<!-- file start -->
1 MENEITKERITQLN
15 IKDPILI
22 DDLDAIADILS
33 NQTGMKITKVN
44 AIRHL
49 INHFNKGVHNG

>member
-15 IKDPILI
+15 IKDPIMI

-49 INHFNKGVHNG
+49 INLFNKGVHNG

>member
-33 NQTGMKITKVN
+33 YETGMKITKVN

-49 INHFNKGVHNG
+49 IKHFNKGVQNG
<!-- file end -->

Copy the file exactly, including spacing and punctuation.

1 MENEITKERITQLN
15 IKDPILI
22 DDLDAIADILS
33 NQTGMKITKVN
44 AIRHL
49 INHFNKGVHNG

>member
-15 IKDPILI
+15 IKDPIMI

-49 INHFNKGVHNG
+49 INLFNKGVHNG

>member
-33 NQTGMKITKVN
+33 YETGMKITKVN

-49 INHFNKGVHNG
+49 IKHFNKGVQNG